KFC has hopped onto the vegan burger bandwagon with its Original Recipe Vegan Burger - a Quorn fillet coated in the famously mysterious 11 herbs and spices, perched on a bed of lettuce, and served on a vegan mayo smeared bun. Obviously we had to try it, what with it being Veganuary, and weigh in with our highly subjective opinion on whether or not it's tasty.
The burger is heralded as the long-awaited alternative to the classic KFC Fillet Burger dreamed up by the Colonel in 1952 (so says the site) which is so confident in its tastiness that it's served with the bare minimum of culinary accompaniments: a bit of lettuce, some mayo, and a sesame seed-topped bun . The vegan version has only taken 68 years to hit the menu, but swaps out the chicken and mayonnaise for a Quorn fillet and vegan mayo. And it's not just any old Quorn fillet. It's a "bespoke vegan Quorn fillet, which is coated in the Colonel’s iconic blend of 11 herbs and spices." So in theory, the bulk of the flavour profile should taste pretty much the same.
Pretty obvious which one's which, but Quorn is on the left, chicken on the right.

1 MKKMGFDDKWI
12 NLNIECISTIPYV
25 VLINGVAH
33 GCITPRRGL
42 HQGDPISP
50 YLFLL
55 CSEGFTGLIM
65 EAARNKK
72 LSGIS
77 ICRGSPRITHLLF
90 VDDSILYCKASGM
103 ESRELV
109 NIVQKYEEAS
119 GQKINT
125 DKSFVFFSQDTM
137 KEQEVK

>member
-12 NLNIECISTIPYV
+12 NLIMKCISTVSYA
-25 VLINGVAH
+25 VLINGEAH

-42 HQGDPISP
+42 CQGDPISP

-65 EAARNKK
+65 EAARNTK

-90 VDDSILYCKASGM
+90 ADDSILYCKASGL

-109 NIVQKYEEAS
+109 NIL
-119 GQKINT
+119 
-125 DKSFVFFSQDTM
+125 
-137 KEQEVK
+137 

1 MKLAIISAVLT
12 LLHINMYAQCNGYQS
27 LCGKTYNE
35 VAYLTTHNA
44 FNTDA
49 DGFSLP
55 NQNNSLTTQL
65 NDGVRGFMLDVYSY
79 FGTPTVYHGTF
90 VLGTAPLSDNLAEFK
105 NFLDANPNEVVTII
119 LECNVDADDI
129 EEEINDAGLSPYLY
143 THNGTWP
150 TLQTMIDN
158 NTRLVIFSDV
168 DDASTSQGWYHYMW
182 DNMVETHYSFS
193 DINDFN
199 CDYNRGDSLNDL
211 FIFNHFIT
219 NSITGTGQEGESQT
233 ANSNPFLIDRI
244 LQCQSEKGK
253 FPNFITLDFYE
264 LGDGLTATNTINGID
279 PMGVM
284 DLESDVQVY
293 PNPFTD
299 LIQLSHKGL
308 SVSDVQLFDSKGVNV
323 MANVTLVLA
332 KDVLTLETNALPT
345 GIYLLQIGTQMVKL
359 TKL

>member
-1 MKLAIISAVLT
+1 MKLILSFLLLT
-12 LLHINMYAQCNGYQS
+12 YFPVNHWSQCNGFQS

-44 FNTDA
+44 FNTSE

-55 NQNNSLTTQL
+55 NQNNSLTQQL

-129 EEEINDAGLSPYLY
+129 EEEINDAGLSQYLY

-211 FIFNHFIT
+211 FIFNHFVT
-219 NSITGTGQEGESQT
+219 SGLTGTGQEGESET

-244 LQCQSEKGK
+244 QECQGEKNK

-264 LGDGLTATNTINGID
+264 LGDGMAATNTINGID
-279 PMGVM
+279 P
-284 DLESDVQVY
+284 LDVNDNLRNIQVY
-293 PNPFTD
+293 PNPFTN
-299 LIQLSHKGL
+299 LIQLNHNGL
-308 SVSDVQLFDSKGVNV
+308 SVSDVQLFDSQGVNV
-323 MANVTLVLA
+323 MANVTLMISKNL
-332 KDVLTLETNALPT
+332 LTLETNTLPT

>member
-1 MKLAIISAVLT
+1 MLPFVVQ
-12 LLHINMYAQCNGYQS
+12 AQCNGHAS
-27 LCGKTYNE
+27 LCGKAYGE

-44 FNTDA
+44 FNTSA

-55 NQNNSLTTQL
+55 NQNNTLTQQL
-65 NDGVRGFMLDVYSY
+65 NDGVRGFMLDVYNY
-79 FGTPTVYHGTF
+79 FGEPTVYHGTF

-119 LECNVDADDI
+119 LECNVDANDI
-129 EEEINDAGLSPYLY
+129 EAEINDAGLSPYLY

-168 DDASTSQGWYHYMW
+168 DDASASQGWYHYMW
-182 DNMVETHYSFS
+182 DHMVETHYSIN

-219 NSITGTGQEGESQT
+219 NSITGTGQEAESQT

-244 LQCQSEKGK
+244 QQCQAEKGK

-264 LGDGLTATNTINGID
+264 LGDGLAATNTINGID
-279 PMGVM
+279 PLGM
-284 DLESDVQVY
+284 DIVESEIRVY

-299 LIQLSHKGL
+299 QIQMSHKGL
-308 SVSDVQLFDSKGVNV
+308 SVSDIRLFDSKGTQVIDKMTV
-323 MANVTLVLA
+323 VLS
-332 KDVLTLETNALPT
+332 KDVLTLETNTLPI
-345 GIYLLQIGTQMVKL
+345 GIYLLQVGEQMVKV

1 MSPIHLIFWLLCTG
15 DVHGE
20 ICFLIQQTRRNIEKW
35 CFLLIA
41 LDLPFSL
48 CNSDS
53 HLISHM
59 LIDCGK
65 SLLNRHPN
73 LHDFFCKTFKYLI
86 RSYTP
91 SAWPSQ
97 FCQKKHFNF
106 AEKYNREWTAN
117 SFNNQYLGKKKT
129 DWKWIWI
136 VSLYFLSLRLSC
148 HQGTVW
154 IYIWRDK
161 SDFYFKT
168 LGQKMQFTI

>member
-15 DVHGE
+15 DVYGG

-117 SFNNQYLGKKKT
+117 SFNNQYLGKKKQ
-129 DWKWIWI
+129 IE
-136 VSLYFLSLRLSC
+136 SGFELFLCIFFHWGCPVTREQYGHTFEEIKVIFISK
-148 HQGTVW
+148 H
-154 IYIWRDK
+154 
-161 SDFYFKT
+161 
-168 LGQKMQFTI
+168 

Unlike Burger King's Impossible Whopper (currently a US exclusive which I reviewed while I was over there), there are no grand claims of this fooling anyone into thinking they're eating chicken. It's Quorn and it shows. Flip up the buns and you can see the difference immediately. The coating on the chicken is textured with crunchy and crispy bits that will oftentimes break away from the fillet, ready to be hoovered up later. It's reminiscent of chowing down on a piece of battered fish and going back for the tiny golden nuggets that inevitably fall off as you're munching your way through it. Such pastimes are absent from the vegan burger, with the coating being somewhat less satisfying on the texture-front. You can see how tightly the coating conforms to the fillet in the photo, and there's no bubbly pockets of batter for a spot of gnawing. It's vaguely crisp, which is fine, and if you've ever had a Quorn fillet before, you'll be familiar with the way it clings to the 'meat'.